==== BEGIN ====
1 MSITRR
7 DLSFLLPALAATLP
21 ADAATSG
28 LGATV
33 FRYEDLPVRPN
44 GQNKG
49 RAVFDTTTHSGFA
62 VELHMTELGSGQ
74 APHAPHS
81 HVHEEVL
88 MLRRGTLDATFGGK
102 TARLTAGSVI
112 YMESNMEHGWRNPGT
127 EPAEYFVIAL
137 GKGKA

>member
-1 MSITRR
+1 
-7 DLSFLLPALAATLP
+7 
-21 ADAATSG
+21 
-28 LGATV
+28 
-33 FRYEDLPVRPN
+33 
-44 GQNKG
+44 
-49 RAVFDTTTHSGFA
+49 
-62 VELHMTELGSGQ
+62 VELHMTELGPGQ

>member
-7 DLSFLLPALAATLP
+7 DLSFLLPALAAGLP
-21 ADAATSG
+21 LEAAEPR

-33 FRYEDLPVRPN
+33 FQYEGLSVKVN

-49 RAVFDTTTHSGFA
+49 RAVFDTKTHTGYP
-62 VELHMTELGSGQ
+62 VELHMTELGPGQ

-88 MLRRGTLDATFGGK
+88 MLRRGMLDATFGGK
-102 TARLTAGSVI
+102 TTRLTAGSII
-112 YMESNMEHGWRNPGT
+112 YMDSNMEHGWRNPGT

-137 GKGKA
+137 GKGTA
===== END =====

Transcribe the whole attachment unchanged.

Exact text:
1 MSITRR
7 DLSFLLPALAATLP
21 ADAATSG
28 LGATV
33 FRYEDLPVRPN
44 GQNKG
49 RAVFDTTTHSGFA
62 VELHMTELGSGQ
74 APHAPHS
81 HVHEEVL
88 MLRRGTLDATFGGK
102 TARLTAGSVI
112 YMESNMEHGWRNPGT
127 EPAEYFVIAL
137 GKGKA

>member
-1 MSITRR
+1 
-7 DLSFLLPALAATLP
+7 
-21 ADAATSG
+21 
-28 LGATV
+28 
-33 FRYEDLPVRPN
+33 
-44 GQNKG
+44 
-49 RAVFDTTTHSGFA
+49 
-62 VELHMTELGSGQ
+62 VELHMTELGPGQ

>member
-7 DLSFLLPALAATLP
+7 DLSFLLPALAAGLP
-21 ADAATSG
+21 LEAAEPR

-33 FRYEDLPVRPN
+33 FQYEGLSVKVN

-49 RAVFDTTTHSGFA
+49 RAVFDTKTHTGYP
-62 VELHMTELGSGQ
+62 VELHMTELGPGQ

-88 MLRRGTLDATFGGK
+88 MLRRGMLDATFGGK
-102 TARLTAGSVI
+102 TTRLTAGSII
-112 YMESNMEHGWRNPGT
+112 YMDSNMEHGWRNPGT

-137 GKGKA
+137 GKGTA